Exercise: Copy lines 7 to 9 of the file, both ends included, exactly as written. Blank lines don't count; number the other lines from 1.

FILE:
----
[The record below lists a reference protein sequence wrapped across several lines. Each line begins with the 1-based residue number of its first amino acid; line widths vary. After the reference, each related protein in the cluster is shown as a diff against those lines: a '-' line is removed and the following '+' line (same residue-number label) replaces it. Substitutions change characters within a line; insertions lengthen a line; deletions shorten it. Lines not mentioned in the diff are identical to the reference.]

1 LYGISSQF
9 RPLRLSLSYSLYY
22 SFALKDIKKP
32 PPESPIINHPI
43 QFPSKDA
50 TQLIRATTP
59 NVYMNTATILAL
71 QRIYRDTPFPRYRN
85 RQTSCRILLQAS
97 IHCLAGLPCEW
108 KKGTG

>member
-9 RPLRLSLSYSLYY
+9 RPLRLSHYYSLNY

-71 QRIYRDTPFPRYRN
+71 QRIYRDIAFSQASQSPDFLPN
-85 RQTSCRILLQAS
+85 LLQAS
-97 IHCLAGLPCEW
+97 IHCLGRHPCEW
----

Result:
50 TQLIRATTP
59 NVYMNTATILAL
71 QRIYRDTPFPRYRN